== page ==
Thanks for the good report. Sounds like an interesting project. I wish you well.

But be careful about the French approach to American film. It's ne sais quoi.... so French, I guess I could say. Not at all American.

The Shadows print I was referring to was the "lost" first version. I wasn't sure that I made that clear.

I could have given the fest. some lost masterworks of the indie movement that are really forgotten, not just the pretend forgotten titles you name. But they should have asked me.

Sure, tell your friend to mention my name to the current and the next curator. Can't hurt.



I know, the French approach can be a little obscure...i am trying to steer clear of as much jargon as possible!

I am going to contact the admin department of the filmhouse (the home of the festival) to see if I can get in touch with the programmer. I will let you know if I make some progress.

Is it the original improvised version of Shadows that you have?


Ray Carney replies:

Yes to your last question. Only one print ever existed. It was lost for the past fifty years. I found it in an attic. JC's real first film.


Mr. Carney;

It's a pleasure to be posting you. Please allow my introduction. I'm 26 and I make films here where I live in rural Missouri. I'm currently finishing my third, self-funded feature, entitled Sinner Come Home. It's a sort of fable story, with religious undertones, about a young marriage on the brink of collapse, set to the backdrop of a rural, weather-beaten town.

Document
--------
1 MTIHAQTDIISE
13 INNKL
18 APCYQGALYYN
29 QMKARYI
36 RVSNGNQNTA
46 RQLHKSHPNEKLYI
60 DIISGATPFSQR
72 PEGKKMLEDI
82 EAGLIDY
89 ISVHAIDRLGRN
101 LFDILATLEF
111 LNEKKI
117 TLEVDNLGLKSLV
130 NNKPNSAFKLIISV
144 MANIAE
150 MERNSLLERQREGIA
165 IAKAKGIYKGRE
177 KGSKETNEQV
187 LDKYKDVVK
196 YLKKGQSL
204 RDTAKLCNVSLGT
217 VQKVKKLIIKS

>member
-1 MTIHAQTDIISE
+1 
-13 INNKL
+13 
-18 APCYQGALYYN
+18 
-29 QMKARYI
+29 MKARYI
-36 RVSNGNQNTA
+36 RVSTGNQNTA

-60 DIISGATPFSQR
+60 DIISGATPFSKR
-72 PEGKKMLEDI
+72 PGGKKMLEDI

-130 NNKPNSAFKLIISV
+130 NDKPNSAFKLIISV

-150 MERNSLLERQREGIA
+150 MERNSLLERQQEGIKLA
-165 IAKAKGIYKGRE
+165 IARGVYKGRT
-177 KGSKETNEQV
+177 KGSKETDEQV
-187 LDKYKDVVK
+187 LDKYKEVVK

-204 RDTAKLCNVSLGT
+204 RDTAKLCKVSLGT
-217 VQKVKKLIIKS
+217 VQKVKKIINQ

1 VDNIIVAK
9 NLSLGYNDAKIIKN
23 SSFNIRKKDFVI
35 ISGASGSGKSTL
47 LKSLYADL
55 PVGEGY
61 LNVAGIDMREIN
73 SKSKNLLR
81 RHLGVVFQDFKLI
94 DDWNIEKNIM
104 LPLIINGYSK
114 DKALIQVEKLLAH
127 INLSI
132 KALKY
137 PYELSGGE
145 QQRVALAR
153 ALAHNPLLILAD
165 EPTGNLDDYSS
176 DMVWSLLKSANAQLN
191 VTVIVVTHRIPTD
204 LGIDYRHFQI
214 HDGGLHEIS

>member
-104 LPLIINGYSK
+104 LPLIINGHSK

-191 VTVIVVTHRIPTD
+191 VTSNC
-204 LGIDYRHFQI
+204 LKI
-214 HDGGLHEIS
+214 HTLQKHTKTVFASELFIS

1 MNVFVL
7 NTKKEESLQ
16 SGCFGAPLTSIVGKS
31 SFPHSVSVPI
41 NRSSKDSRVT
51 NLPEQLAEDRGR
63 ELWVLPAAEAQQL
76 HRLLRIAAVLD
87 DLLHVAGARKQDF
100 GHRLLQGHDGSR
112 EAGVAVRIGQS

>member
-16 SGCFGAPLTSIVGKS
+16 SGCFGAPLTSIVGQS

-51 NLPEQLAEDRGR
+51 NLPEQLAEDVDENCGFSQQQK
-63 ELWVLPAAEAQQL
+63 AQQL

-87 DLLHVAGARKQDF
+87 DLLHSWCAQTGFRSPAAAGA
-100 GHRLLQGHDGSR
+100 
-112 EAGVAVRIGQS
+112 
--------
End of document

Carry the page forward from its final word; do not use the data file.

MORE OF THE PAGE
It was recently suggested to me by Jon Jost's former producer, Henry Rosenthal, that I should consider approaching you (and Jonathan Rosenbaum, if I can reach him) in regard to taking a look at my film. I'm well aware of your words on indie film and on Cassavetes in particular. I'm not sure just what you could do outside of letting me know what you think, but it'd be a pleasure to hear any such comments.

With final work on the sound mix drawing close, I hope to make some decent festivals with this film, but I haven't had much luck with exhibition in the past, and at this point, distribution seems a near impossibility. Several producer reps have seen the film, several even liking it (that was sort of surprising), but nobody will run with the film. As Ronna Wallace (producer of films including Reservoir Dogs, Bad Lieutenant, and Bob Roberts) told me just recently, "I liked your film, was never bored, but I can't do anything with a film like have no stars and it's black and white. I could send this to 150 distributiors around the world and none of them would touch it. But, good luck, I really liked it." Luck...I need more than that. I'm happy to let anyone willing take a look at this film that I feel "hits it." Although just exactly what "it" is, I'm not sure. Maybe just a ring of authenticity, but even still, I'm probably biased.

If you're obliged, I'd be most happy to provide a screener for your review.

May I hear from you?

Very truly yours,

Blake Eckard

Ray Carney replies:

Dear Blake,

If Ronna Wallace can't do anything, I doubt I can either. She's more powerful than I'll ever be. And of course I can't promise anything in advance (even liking the film, which puts her ahead of me on that count as well). But if you want to send me a copy, feel free. The address at the bottom of this email or on the web site is the best one.